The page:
What is the NLRB? What is its relationship to the NLRA? Lastly, what are the elements that an employee must meet to prove discrimination under the NLRA, and what must an employer show to defend against such a claim?
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The National Labor Relations Act, also called the Wagner act, was passed in 1935 after the Great Depression in the United States. It encourages enrollment in labor unions and the power that they provide to employees to improve work conditions. Unions provide the ability to employees to use collective bargaining when negotiating with the management. In other words, if one employee complains about unfair treatment by the management, he could be fired or penalized. However, if all employees present a united front to complain about the unfair treatment, the management has a greater incentive to listen.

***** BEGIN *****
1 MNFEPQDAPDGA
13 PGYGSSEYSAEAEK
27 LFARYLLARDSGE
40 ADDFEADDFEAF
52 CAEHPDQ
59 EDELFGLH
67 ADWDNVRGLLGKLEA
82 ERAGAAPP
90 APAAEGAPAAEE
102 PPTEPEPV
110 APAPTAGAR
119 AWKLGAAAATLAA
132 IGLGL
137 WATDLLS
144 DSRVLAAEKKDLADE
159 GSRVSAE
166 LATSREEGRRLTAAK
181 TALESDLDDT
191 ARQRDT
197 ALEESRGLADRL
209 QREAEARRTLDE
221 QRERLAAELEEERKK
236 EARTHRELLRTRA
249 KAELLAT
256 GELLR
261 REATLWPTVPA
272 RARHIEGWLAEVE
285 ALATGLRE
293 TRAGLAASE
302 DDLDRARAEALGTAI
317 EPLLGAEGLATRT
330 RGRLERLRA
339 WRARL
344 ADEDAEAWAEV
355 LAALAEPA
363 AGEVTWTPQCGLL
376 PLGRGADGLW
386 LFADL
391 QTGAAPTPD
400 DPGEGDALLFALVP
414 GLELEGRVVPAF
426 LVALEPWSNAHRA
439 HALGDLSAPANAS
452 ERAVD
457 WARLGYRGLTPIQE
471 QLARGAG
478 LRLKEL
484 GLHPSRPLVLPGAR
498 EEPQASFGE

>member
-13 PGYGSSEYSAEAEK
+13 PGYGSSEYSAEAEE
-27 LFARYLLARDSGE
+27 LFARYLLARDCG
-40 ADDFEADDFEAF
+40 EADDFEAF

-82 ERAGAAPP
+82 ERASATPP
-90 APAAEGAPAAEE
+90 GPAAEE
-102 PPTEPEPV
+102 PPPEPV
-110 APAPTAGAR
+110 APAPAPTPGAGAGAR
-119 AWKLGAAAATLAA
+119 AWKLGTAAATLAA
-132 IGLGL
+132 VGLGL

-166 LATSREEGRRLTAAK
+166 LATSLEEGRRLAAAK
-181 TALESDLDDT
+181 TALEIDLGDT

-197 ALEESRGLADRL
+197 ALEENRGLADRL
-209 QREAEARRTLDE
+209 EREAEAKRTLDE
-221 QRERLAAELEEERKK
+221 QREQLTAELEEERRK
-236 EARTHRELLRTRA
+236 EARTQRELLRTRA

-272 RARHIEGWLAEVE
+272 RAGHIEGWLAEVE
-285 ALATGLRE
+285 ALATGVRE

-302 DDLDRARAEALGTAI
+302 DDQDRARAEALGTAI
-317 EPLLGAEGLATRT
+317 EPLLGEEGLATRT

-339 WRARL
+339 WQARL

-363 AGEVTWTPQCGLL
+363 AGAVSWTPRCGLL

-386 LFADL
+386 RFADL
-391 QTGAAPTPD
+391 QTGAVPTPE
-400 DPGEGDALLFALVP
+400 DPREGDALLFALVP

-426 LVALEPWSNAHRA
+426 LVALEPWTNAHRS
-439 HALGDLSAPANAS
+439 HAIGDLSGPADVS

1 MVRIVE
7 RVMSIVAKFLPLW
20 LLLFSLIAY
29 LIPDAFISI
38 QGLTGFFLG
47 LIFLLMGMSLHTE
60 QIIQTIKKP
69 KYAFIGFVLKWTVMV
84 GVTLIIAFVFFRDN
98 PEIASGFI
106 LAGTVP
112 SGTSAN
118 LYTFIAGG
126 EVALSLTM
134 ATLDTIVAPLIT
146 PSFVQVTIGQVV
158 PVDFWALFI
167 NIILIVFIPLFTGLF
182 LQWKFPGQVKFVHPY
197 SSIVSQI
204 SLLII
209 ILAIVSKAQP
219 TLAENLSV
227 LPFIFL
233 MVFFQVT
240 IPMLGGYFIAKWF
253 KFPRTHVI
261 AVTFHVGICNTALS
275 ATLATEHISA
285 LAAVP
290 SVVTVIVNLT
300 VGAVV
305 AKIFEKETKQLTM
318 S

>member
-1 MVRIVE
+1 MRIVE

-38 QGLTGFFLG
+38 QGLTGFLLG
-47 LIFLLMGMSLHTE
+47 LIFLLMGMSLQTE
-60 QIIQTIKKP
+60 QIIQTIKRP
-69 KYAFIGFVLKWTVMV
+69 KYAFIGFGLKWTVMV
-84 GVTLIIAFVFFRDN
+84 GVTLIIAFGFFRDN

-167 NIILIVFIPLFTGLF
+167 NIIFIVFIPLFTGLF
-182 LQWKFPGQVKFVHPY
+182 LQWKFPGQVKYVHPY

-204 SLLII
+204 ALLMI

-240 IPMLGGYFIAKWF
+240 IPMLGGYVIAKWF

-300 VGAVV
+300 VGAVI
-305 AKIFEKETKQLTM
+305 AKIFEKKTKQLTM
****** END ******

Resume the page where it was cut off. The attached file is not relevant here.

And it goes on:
There are three general categories in which the Act accomplishes this:
1. It establishes the workers' right to organize into unions, unhampered by management interference.
2. It defines unfair labor practices on the part of management.
3. It establishes the National Labor Relations Board to see to it that the rules are followed.
(Mathis, 1991, p. 514)
So the relationship of the National Labor Relations Board to the National Labor ...
The solution discusses the employment law, NLRB.
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